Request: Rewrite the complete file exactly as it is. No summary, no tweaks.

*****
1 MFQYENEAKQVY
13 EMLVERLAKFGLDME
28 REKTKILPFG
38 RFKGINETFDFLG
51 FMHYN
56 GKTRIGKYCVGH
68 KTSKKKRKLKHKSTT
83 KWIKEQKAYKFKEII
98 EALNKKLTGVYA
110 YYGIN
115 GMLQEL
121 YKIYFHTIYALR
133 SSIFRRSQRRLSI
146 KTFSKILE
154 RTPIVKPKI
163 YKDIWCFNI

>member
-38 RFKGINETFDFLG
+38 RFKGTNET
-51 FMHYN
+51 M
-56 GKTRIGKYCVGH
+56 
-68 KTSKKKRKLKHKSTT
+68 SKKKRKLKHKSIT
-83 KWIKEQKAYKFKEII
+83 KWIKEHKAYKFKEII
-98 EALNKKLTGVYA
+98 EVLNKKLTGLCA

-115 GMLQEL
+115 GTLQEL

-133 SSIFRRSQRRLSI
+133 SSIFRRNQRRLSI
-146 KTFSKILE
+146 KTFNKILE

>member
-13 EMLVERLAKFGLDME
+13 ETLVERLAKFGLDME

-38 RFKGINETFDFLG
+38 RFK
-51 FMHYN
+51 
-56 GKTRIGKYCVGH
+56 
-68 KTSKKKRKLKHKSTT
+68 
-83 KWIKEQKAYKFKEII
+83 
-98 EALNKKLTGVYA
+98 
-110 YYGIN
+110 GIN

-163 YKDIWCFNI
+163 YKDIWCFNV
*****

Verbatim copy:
1 MFQYENEAKQVY
13 EMLVERLAKFGLDME
28 REKTKILPFG
38 RFKGINETFDFLG
51 FMHYN
56 GKTRIGKYCVGH
68 KTSKKKRKLKHKSTT
83 KWIKEQKAYKFKEII
98 EALNKKLTGVYA
110 YYGIN
115 GMLQEL
121 YKIYFHTIYALR
133 SSIFRRSQRRLSI
146 KTFSKILE
154 RTPIVKPKI
163 YKDIWCFNI

>member
-38 RFKGINETFDFLG
+38 RFKGTNET
-51 FMHYN
+51 M
-56 GKTRIGKYCVGH
+56 
-68 KTSKKKRKLKHKSTT
+68 SKKKRKLKHKSIT
-83 KWIKEQKAYKFKEII
+83 KWIKEHKAYKFKEII
-98 EALNKKLTGVYA
+98 EVLNKKLTGLCA

-115 GMLQEL
+115 GTLQEL

-133 SSIFRRSQRRLSI
+133 SSIFRRNQRRLSI
-146 KTFSKILE
+146 KTFNKILE

>member
-13 EMLVERLAKFGLDME
+13 ETLVERLAKFGLDME

-38 RFKGINETFDFLG
+38 RFK
-51 FMHYN
+51 
-56 GKTRIGKYCVGH
+56 
-68 KTSKKKRKLKHKSTT
+68 
-83 KWIKEQKAYKFKEII
+83 
-98 EALNKKLTGVYA
+98 
-110 YYGIN
+110 GIN

-163 YKDIWCFNI
+163 YKDIWCFNV